It took a little over three years, but Trevor Hoffman reached yet another plateau in his already Hall of Fame career on Tuesday: his 600th career save.

On June 6, 2007, Hoffman recorded his 500th career save as the San Diego Padres defeated the Los Angeles Dodgers. That save put Hoffman into uncharted territory. Never before had any man recorded 500 saves.

Though many believe that Mariano Rivera is the best closer of all time, Hoffman will always be the man who got to 500 before anyone else.

Well, after Tuesday, he will also be known as the man who got to 600 saves before anyone as well. Hoffman, now closing games (albeit part-time) with the Milwaukee Brewers, recorded his 600th career save against the St. Louis Cardinals.

Arguments have been made that the save is an “overrated stat.” Granted, the save is a relatively new statistic to the game of baseball—it was introduced to the game during the late ’60s.

To put it into perspective, Lee Smith ended his career with 478 saves, good for third all-time. But in 18 seasons, which is how long Hoffman’s career has been, Smith threw roughly 200 more innings than Hoffman.

In 1991, Smith led all of baseball with 47 saves. In that season, he logged 73 innings pitched. In 1998, Hoffman led all of baseball with 53 saves, and he too pitched 73 innings.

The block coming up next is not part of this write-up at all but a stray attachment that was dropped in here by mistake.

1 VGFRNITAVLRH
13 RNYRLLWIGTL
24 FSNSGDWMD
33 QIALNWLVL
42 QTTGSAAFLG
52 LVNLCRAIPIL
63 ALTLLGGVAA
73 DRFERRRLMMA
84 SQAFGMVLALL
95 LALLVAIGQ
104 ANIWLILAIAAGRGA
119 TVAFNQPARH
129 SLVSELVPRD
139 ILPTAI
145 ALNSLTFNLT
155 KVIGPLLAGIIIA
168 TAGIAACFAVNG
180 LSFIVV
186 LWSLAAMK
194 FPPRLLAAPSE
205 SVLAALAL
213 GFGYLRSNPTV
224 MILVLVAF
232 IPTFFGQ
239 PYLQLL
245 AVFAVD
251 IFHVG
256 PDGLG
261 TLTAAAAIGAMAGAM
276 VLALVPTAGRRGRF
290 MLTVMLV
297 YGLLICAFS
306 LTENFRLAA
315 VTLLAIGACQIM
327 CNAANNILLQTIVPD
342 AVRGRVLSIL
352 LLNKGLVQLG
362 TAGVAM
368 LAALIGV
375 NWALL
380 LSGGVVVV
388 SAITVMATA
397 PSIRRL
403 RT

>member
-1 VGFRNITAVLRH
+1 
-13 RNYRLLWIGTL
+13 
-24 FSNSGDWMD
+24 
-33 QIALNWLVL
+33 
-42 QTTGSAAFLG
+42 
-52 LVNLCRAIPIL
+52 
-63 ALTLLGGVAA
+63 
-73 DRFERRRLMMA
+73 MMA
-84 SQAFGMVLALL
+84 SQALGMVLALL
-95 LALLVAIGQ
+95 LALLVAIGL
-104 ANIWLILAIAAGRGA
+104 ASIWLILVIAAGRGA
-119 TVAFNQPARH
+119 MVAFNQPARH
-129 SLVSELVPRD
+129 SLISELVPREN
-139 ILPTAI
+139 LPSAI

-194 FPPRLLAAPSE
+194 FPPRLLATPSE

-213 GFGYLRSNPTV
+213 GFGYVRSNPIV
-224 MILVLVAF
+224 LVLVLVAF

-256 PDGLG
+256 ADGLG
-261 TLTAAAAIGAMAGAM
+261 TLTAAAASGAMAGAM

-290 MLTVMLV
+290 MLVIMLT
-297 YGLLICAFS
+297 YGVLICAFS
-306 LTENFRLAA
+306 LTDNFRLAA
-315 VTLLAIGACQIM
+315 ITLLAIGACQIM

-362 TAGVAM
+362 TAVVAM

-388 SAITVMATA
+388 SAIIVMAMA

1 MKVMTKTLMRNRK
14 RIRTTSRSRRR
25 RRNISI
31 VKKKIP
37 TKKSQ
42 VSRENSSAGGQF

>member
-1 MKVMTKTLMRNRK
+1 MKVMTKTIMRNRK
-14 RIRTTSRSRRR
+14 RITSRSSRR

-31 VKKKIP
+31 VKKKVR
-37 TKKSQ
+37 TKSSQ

But regardless of how “meaningless” the stat may be, Hoffman has reached a milestone; a benchmark that no one in the long and glorious history of baseball has ever reached. That feat alone should already cause Cooperstown to begin clearing room for his plaque.

Of his now 600 saves, the majority came while he was a member of the Padres. While playing in San Diego, Hoffman closed out 552 games. He began his career as a Florida Marlin and saved two games for them. Hoffman has saved 46 games since joining the Brew Crew prior to the 2009 season.

Now that he is almost 43-years old, Hoffman has seen his productivity decline and is now sharing the closing duties with the up-and-coming John Axford. 

Hoffman is the all-time leader in saves. He has cleared hurdle after hurdle and has built himself quite a career. Of course, he is still missing that mystical World Series ring.

So will this be his last season? Is recording 600 saves enough for the right-hander? Or does he have the hunger to keep going?

Either way, rest assured that Hoffman will soon be joining Rollie Fingers, Dennis Eckersley, Goose Gossage, and Bruce Sutter as closers enshrined in the Hall of Fame.

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